Product Brand Culturalization

Join us for an upcoming webinar on on Thursday, August 25 on adapting your product and brand for specific cultures and markets. Presented by localization and internationalization veterans Talia Baruch and Chris Raulf, this presentation will discuss the challenges that companies take on when moving their brand to a global market. Through their experiences, Baruch and Raulf have developed a deep understanding of what it takes to develop a great relationship between a brand and the needs of the global marketplace.

Registration

Webinar: “Product Brand Culturalization”
Date and Time: Thursday, August 25 at 11am PT / Noon MT / 1pm CT / 2pm ET
Registration: Register for free @ https://www1.gotomeeting.com/register/642793497
Where: Your desktop
Presenters: Talia Baruch, Localization & Culturalization Consultant, Copyous and Chris Raulf, Marketing Director, Lingoport

This presentation targets business managers, marketing managers, product managers, internationalization and localization managers, and anyone else wanting to learn more about the product localization, internationalization, and culturalization process.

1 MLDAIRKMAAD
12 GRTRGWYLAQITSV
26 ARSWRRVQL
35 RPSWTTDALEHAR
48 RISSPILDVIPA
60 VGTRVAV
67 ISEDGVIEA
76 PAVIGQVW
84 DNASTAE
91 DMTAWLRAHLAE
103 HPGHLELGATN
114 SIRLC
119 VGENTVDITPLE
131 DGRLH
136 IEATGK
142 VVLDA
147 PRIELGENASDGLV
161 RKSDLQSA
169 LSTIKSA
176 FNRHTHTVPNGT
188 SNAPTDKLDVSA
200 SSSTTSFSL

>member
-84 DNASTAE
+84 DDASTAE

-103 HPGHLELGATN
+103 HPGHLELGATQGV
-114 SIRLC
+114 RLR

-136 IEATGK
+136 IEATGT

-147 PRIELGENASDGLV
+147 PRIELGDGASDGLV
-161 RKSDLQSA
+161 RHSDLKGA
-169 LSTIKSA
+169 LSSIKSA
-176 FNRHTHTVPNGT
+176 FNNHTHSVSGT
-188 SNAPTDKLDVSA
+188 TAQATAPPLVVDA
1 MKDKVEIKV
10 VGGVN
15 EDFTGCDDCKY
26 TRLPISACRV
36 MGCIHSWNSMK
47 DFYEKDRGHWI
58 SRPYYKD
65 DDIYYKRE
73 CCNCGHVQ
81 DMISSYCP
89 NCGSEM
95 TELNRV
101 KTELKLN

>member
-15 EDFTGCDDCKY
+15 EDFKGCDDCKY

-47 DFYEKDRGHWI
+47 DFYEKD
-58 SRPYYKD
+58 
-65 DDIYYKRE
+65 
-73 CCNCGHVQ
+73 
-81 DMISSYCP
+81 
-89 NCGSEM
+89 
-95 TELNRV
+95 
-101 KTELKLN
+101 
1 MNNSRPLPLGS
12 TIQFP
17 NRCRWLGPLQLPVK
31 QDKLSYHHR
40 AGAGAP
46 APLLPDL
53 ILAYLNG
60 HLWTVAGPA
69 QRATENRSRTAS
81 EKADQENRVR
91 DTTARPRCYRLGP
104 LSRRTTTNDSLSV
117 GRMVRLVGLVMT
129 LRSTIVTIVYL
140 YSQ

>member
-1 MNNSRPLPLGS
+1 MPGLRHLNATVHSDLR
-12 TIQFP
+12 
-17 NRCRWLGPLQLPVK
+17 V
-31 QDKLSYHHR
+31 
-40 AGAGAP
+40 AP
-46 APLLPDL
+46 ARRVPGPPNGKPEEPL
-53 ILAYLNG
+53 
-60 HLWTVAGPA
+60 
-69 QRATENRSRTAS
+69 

For more detailed information, please visit http://www.lingoport.com/webinars/product-brand-culturalization/

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Is Globalization Endangering Increasingly Rare Languages?

This blog post is a summary of a post written by Nigel Hollis for the M&M Blog.

The trend in language and globalization suggests that rare languages only spoken by a few people in specific areas are dying off. Nigel Hollis suggests the opposite is happening is some areas as teenagers in places like the Philippines, Mexico and Chile are reviving their local languages through social media. This attraction to dying languages is an interesting way for young people to identify with a group and feel like they belong. I often see this phenomenon within groups of friends after you have spent a great deal of time with them. You develop your own language or “code”; different phrases have different meanings, inside jokes are developed, and only the people within your group understand the full meaning behind everything you say.